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Shut-eye for star performance

Posted by Bethany Nock on Tue, November 6, 2018

We all know that sleep is important.  We also all know that we could probably use more of it.  But, what are the key factors of sleep for athletes? Does an athlete need more sleep than the average person? Do quantity and quality of sleep affect athletic performance? In this article, we explore some references to develop answers to these questions and more.

Here are the top 3 things to know about sleep as an athlete:

1.  Get Enough Sleep

General guidelines suggest that the average person requires 7-9 hours of sleep each night.  According to David Geier, MD, an orthopedic surgeon and sports medicine specialist in Charleston, SC, as well as Jim Thornton, president of the National Athletic Trainers Association, an athlete may require even more.  

Carrie Mah is a well-known sleep scientist who has researched the affect that sleep extension can have on athletes.  In her 2011 study, The Effects of Sleep Extension on the Athletic Performance of Collegiate Basketball Players, she concludes, “Improvements in specific measures of basketball performance after sleep extension indicate that optimal sleep is likely beneficial in reaching peak athletic performance.”   Making the effort to manage your schedule and get an extra hour or more of sleep can have meaningful and proven impact.

 2. Get Good Quality Sleep

Getting quality sleep is also critical.  Those 9+ hours of sleep should be solid, with no interruptions or awakenings.  To optimize the quality of sleep, athletes should do their best to go to sleep and wake up as close to the same time each day.  This may be challenging during an aggressive travel season but keeping your body on a consistent sleep/wake cycle can help set your internal clock, leading to improved sleep.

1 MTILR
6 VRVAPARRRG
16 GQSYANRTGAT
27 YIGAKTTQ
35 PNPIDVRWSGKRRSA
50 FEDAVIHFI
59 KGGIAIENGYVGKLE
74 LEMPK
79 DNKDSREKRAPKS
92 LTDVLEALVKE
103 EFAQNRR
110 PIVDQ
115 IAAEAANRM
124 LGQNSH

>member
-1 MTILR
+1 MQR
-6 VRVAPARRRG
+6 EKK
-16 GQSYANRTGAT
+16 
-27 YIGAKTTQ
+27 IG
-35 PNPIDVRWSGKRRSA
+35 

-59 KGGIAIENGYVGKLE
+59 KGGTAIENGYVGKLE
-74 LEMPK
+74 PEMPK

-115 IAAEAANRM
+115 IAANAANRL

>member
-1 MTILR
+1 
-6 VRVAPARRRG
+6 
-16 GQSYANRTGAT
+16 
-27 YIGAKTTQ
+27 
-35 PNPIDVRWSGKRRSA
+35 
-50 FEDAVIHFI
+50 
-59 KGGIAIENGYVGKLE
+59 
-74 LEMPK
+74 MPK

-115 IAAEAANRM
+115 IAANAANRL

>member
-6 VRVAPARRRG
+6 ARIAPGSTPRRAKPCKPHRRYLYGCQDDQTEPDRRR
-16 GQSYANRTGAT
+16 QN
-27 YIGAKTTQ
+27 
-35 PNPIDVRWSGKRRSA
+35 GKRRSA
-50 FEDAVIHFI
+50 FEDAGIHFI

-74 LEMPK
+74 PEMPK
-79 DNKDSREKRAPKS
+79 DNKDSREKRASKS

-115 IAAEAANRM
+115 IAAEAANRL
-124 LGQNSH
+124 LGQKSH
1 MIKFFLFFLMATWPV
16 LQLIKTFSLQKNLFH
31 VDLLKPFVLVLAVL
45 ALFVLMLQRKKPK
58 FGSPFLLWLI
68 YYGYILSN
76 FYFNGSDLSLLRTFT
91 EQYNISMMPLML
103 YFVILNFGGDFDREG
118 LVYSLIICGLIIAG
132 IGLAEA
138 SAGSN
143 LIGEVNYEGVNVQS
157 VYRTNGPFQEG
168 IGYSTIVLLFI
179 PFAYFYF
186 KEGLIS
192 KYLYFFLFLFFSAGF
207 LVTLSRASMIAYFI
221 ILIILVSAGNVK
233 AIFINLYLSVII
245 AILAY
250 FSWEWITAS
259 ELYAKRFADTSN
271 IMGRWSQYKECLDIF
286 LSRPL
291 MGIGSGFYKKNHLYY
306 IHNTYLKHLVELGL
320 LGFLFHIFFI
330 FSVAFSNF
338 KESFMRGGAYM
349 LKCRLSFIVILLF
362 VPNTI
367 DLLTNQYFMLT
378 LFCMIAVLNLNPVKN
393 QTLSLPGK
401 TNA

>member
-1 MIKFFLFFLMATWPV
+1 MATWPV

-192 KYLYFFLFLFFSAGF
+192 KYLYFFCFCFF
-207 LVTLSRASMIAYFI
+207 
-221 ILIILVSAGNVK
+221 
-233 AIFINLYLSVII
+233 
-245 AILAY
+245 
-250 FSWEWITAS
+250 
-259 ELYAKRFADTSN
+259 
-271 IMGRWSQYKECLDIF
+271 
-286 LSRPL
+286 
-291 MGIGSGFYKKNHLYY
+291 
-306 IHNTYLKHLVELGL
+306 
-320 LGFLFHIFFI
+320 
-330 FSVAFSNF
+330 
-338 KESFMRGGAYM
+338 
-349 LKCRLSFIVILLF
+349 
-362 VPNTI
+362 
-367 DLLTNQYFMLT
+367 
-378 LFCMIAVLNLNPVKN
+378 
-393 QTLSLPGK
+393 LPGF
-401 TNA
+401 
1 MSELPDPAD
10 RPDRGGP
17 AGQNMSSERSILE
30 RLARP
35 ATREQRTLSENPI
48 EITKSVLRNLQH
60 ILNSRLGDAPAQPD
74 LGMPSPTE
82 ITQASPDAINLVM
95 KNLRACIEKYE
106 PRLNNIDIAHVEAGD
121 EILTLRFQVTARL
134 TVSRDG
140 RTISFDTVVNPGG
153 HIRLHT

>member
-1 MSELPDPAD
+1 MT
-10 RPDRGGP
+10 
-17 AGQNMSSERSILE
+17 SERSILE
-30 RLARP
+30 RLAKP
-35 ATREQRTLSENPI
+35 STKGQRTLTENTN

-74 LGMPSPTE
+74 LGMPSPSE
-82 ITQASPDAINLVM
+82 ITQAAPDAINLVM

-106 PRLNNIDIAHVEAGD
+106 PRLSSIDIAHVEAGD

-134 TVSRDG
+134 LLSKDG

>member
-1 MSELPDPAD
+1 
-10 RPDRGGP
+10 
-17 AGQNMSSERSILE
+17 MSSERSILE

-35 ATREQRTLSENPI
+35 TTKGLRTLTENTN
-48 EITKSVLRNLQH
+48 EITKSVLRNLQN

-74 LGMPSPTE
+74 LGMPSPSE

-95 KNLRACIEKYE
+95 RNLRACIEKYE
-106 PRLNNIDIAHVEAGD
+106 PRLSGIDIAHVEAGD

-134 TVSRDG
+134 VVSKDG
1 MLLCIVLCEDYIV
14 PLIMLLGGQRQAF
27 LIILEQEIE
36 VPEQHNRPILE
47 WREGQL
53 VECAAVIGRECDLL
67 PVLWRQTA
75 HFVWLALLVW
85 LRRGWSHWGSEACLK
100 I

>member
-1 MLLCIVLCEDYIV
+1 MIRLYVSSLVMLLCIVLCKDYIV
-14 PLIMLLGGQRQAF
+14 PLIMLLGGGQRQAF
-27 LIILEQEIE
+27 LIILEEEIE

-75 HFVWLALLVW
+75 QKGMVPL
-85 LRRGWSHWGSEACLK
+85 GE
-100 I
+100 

Setting a bedtime routine will also help you set yourself up for a quality night’s rest.  Start to calm your body down 20-30 minutes before you plan to sleep.  Calm your mind and muscles with some yoga stretches or light reading.  Refrain from television and cell phone use as the blue light emitted from these and similar devices can trigger your brain to stay awake for longer than you’d like.

Also, make sure your sleeping environment is cool, dark and quiet.  Use blackout curtains.  Lower your thermostat.  Use earplugs or a white noise machine (or app) to reduce or eliminate noise from roommates or outside interruptions.

 3. Allow for your Muscles to Recover

Athletes are straining their muscles every day, oftentimes pushing them to the limit.  This daily impact requires enough sleep to allow the body to repair itself.  The 2017 study, Relationship between sleep and muscle strength among Chinese university students: a cross-sectional study, studied more than 10,000 students regarding the link between their muscle strength and sleep. The study concludes, “Good sleep quality is associated with greater muscle strength, while short sleep duration may be a risk factor for decreased muscle strength in university students.”  Good sleep becomes instrumental in your ability to quickly recover and prepare for the next training session or competition.

As an athlete, there are days when getting even 8 hours of sleep can seem like an insurmountable job. There are so many stressors (not just physical) that can make it difficult to wind down at the end of the day.  There is a significant amount of discipline that you must manage across so many different areas of your life: nutrition, mental health, strength and conditioning, competitive knowledge, race or game logistics, travel, relationships, work/academics… oh, and sleep.

Given the benefits that sleep can provide to the different aspects of your life by improving sports performance, muscle recovery and even mood, it makes sense to prioritize sleep.  

Sometimes it can be difficult to fall asleep after a busy day or a game. How do you make sure to catch enough Z’s? Share your tips and tricks below.


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